Here’s a warning for employers that want to use arbitration to solve employment-related problems without expensive litigation: Don’t expect to draft the agreement yourself, modify something you find on the Internet or use an English version when employees speak another language, such as Spanish or Vietnamese.
Recent case: When Esteban, whose native language is Spanish, went to work for the Millennium Car Wash, he could not speak or read English.
Two weeks after he started working, the manager gave Esteban a document that he thought was a work application. Parts of the document were written in Spanish and others were in English. Esteban did not understand the parts in English.
It was his understanding he had to sign the document in the form presented to him; otherwise he thought he would not be permitted to work. Managers never explained the document to him, and no one told him that by signing it, he was agreeing to arbitrate all work-related claims.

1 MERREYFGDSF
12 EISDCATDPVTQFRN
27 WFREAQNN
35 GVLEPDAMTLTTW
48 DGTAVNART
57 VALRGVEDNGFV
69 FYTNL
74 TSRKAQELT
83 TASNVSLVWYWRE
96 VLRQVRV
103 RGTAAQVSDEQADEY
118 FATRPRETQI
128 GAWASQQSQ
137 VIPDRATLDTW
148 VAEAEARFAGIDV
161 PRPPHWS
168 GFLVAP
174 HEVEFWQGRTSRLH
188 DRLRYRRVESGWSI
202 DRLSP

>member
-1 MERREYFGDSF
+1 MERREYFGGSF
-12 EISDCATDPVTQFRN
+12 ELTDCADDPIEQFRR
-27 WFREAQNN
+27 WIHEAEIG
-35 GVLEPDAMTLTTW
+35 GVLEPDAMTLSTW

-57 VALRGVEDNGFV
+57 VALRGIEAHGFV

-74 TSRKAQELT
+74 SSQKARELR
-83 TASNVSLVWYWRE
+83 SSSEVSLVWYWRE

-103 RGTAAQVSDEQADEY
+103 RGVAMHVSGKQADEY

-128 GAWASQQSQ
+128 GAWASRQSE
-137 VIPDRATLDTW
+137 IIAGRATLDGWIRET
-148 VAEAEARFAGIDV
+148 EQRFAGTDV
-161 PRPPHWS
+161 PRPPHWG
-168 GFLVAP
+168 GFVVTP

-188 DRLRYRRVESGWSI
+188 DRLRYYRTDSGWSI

In fact, he did not think he was waiving any rights by signing the document. He did not understand what an arbitration proceeding meant. He never received any additional documents from the car wash regarding arbitration proceedings.
When Esteban wound up suing the car wash, the court tossed out the agreement, concluding it was unconscionable. Esteban will be allowed to sue in court. (Carmona v. Lincoln Millennium Car Wash, No. B248143, Court of Appeal of California, 2nd Appellate District, 2014)
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